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Kopitar will have a good year -- Gretzky and Belfour will not
Mark Spector, National Post
Published: Friday, October 13, 2006

"I don't think our team can get that much lower than this. We've got to get back to basics here. By basics, I mean we can't even pass the puck five feet right now." -- Wayne Gretzky.

With the lack of success that his team has had in Phoenix, you have to wonder: Didn't the guy who picked the name for that franchise ever watch Bugs Bunny?

For those of you raised on the metric system, that's about one-and-a-half metres that The Great One's Not Very Good Ones are struggling with down in the desert. And in Columbus, where the Coyotes lost 5-1. And in Detroit, where the mangy dogs were spanked 9-2.

Who would have thought you could slip a couple of trusty soldiers like Jeremy Roenick and Owen Nolan in with a cast of characters down in Phoenix that already included Derek Morris, Mike Comrie and Oleg Saprykin, then when the puck drops your team would lack discipline, dedication, and -- we're willing to guess on this one -- fitness?

OK, we know. It's still golf season. J.R. will put his game together by Christmas. Then, when he starts concentrating on hockey, watch out.

Seriously, if Wayne Gretzky is ready to make such grave determinations about his club after just four games, then so are we ready to begin drawing our own conclusions on the 2006-07 campaign, with slightly more than 3% of the National Hockey League schedule having been played prior to last night's games.

The time has come to wonder aloud if we're going to be able to tell the speed-ageing Wayne from the gracefully-ageing Walter by season's end. Or to get all freaked out over the fact that the NHL has clearly been taken over by the Euros.

Heading into last night's games, only three players among the Top 10 scorers were North Americans. (Canadians all, thank God.) The rest? All interlopers.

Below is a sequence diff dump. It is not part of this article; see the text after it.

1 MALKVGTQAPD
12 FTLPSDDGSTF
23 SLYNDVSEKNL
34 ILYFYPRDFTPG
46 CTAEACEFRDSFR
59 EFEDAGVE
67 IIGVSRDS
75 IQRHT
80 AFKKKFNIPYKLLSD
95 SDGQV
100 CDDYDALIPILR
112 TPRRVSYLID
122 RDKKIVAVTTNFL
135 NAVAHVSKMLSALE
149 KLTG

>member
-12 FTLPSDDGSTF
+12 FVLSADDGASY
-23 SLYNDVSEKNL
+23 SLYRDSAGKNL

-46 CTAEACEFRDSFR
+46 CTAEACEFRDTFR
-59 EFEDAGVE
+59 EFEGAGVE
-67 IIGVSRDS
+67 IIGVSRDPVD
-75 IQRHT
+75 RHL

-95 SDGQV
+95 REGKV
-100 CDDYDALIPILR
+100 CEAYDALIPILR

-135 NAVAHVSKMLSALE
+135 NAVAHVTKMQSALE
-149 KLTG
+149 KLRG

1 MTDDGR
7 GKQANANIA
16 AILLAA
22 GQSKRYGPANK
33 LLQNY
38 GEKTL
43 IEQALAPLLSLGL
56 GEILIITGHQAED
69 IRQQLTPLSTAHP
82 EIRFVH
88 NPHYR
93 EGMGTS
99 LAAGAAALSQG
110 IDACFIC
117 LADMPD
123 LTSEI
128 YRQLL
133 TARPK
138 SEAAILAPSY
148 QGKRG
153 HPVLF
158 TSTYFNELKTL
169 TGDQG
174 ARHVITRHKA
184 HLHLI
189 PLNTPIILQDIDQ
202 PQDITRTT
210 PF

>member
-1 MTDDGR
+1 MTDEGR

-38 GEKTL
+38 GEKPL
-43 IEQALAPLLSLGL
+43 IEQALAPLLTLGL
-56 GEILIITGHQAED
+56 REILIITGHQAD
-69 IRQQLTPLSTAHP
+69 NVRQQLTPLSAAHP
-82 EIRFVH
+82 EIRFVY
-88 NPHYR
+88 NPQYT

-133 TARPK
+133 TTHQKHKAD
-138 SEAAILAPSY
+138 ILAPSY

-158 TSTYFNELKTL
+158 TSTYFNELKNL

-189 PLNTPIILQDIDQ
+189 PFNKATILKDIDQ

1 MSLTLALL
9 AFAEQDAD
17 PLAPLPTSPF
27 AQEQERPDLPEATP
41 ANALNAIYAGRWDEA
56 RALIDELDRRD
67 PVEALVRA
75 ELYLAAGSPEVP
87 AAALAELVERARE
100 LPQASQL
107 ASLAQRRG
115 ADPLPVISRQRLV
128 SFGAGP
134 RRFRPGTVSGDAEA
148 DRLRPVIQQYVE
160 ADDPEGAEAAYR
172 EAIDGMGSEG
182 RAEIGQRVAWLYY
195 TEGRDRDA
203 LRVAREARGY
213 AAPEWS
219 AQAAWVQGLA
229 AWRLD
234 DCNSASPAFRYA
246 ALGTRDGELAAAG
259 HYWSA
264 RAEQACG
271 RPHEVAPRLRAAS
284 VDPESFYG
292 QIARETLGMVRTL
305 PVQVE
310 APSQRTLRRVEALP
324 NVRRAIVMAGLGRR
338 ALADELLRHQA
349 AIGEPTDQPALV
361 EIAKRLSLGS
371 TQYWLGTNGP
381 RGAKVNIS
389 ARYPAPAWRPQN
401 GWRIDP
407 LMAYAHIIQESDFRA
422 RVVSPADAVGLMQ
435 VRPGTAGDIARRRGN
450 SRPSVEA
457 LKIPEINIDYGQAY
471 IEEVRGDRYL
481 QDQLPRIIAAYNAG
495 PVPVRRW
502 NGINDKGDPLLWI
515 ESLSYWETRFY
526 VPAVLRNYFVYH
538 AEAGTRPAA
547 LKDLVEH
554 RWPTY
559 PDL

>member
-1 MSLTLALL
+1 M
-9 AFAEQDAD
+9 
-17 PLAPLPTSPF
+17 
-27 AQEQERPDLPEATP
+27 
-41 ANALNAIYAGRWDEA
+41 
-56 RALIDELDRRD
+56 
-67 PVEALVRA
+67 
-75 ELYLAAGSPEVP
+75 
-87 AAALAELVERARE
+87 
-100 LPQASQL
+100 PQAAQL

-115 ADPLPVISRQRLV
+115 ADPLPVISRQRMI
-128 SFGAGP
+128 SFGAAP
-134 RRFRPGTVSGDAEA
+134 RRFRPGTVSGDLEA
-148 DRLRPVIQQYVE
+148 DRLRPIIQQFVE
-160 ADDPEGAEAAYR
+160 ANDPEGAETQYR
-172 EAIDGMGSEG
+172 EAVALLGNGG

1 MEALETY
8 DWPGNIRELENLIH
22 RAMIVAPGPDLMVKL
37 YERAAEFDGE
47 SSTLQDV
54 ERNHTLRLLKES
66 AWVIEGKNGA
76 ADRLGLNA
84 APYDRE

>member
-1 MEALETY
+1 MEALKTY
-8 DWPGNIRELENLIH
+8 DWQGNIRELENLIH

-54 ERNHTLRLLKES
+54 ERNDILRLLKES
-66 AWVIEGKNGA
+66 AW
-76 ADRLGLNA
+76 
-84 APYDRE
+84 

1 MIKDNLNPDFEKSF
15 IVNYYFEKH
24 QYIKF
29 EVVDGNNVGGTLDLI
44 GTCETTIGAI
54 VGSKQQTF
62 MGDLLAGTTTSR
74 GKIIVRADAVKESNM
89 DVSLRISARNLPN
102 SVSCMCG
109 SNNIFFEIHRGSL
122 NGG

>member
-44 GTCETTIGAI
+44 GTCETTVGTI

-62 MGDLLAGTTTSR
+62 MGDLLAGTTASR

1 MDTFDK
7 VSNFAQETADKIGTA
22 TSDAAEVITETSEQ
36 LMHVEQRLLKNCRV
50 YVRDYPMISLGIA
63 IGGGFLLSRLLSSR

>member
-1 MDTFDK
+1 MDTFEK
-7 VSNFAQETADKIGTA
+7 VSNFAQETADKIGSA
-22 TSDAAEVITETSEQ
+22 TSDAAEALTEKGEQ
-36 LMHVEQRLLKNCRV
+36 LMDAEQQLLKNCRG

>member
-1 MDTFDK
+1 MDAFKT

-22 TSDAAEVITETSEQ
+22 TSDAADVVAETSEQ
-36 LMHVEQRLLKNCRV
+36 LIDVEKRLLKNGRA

Of 15 offensive categories on the NHL stats package, nine of the early leaders are Europeans. They've even infiltrated the rookie ranks, where you can't tie your dog [Lasse Kukkonen] to a Pole [Wojtek Wolski] without finding some guy named Alexander Suglobov or Loui [Satchmo] Eriksson.

This deep into the season, it's obvious: The Calder Trophy will go to Anze Kopitar, the Los Angeles Kings draft pick who hails from Slovenia. There, hockey is so scarcely played that one in four registered players makes Slovenia's national team. (And still they wouldn't pick Rob Zamuner).

But it's early, right? The Kopitar kid can't keep on averaging 21 minutes and scoring two points per game, can he?

"I've played against Slovenia," declared Ryan Smyth, the passport-at-the-ready Oilers veteran who has his doctorate in international play. "I knew he was going to be a good player when I took a face off against him in Innsbruck at the World Championships. He won the draw, it was in our zone, and as a centre, I'm supposed to lock up my centreman, right? Well, boom -- he went right through me and he was gone to the net."

With that, we're ready to anoint Kopitar as the NHL's next great power forward. And we will also boldly predict that Ted Nolan, the serial applicant whose resume was finally accepted by the Islanders, will alienate another general manager in Long Island.

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